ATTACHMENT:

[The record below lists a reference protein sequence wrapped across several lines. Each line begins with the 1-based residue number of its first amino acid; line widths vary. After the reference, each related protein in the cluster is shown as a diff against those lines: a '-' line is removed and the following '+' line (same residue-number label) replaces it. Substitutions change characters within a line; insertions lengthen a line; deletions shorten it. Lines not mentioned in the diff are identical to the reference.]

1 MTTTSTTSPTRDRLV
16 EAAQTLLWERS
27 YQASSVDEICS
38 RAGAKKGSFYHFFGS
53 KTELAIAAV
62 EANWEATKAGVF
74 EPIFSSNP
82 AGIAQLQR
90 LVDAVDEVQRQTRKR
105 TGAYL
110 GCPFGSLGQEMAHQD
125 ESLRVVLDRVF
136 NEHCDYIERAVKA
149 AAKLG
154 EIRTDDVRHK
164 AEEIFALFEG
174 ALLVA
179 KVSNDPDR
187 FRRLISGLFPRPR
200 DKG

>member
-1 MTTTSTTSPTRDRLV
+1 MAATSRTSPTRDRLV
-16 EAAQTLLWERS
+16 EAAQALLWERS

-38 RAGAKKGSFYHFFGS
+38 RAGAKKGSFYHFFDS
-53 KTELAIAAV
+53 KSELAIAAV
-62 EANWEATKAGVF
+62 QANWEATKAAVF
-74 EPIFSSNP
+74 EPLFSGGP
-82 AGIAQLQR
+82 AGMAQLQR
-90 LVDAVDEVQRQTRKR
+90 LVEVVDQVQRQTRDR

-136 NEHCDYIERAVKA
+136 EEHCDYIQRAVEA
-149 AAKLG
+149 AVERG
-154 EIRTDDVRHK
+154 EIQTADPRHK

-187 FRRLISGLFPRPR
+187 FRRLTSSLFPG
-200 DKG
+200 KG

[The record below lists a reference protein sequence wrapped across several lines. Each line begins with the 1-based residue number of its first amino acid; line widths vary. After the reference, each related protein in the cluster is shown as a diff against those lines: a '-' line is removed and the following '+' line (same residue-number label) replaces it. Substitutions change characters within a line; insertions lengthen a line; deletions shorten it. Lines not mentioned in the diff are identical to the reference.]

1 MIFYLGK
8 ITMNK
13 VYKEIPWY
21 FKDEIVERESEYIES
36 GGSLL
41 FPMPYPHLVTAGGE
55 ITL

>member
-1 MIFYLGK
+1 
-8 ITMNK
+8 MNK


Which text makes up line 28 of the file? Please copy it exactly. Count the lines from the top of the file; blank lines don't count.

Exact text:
+38 RAGAKKGSFYHFFDS